Health Conditions

Talk with a Doctor if Breast or Ovarian Cancer Runs in Your Family

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The Basics

Overview

If your family has a history of breast or ovarian cancer, talk with your doctor or nurse about it. You may be at higher risk of developing these and other types of cancer — or getting them again.

Talk with your doctor about genetic counseling and genetic testing.

Genetic counseling and genetic testing for mutations (changes) in certain genes — called BRCA1 and BRCA2 genes — can help you understand your risk of certain types of cancer that can run in families.

Doctors don’t recommend genetic testing for all women. Before a doctor recommends testing, you’ll usually have what’s called a risk assessment — you’ll meet with a genetic counselor or another professional to talk about things like:

  • People in your family who have had cancer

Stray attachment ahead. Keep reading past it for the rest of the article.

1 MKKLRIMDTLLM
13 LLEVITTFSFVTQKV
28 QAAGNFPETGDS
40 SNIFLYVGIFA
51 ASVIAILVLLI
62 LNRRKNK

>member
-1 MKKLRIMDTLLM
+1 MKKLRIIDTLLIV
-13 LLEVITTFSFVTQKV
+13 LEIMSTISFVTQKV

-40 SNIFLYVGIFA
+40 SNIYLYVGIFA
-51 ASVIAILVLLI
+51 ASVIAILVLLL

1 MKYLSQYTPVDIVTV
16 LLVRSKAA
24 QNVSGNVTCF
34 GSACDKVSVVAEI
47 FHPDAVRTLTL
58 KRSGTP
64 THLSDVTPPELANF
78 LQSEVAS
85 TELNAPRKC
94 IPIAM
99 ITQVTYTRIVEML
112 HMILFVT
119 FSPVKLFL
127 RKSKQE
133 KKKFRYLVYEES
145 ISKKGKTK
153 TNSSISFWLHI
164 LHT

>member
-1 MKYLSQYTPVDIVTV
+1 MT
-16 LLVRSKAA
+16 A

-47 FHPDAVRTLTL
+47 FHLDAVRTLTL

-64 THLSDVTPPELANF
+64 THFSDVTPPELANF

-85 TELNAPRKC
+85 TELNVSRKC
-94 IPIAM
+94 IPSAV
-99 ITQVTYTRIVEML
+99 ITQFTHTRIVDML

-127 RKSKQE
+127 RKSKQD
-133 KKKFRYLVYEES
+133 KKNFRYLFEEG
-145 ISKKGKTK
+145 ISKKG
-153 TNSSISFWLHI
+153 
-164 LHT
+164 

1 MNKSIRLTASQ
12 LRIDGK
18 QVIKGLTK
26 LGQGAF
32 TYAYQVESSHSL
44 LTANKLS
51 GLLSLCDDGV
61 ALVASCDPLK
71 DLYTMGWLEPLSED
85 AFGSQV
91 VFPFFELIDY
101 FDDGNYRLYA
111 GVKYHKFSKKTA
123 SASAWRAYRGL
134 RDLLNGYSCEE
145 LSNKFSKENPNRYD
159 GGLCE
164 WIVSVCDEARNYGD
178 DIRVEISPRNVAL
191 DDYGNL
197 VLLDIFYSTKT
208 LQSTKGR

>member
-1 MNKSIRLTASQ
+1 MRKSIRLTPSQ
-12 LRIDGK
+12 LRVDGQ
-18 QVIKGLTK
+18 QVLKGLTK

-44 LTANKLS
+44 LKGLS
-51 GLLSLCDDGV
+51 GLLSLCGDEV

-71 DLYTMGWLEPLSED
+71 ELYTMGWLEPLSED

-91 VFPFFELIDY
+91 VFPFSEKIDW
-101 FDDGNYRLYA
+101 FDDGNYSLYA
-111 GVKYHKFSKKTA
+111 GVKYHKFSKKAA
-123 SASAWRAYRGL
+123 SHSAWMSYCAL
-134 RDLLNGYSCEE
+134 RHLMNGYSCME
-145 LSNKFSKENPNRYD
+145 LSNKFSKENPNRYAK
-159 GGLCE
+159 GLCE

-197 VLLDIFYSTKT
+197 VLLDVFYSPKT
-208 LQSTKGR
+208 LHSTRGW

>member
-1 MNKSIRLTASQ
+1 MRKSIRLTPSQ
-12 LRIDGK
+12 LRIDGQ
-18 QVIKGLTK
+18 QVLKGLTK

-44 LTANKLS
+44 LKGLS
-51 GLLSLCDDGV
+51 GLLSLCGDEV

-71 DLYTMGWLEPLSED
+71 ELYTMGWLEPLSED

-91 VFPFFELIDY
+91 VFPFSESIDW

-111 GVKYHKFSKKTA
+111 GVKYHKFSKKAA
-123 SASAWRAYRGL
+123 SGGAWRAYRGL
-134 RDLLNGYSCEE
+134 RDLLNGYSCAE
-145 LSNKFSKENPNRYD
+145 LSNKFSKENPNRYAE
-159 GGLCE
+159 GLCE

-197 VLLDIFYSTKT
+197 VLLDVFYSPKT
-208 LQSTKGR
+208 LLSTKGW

• What kind of cancer they had
  • How old they were when they were diagnosed with cancer

That’s because certain patterns of cancer in 1 family — for example, breast cancer at an early age or multiple cases of breast and ovarian cancer — may suggest a harmful BRCA1 or BRCA2 gene mutation. 

Counseling and Testing

What is genetic counseling?

Genetic counseling is when a trained health professional talks with you about your family health history and helps you decide if genetic testing makes sense for you. Counseling can also help you understand your results if you decide to get tested.

Find out more about genetic counseling for breast and ovarian cancer.

What is genetic testing?

Genetic tests help doctors look for certain harmful mutations in genes that can run in families. Genetic testing can’t tell you whether or not you’ll get cancer, but it can show if you have a genetic mutation that increases your risk.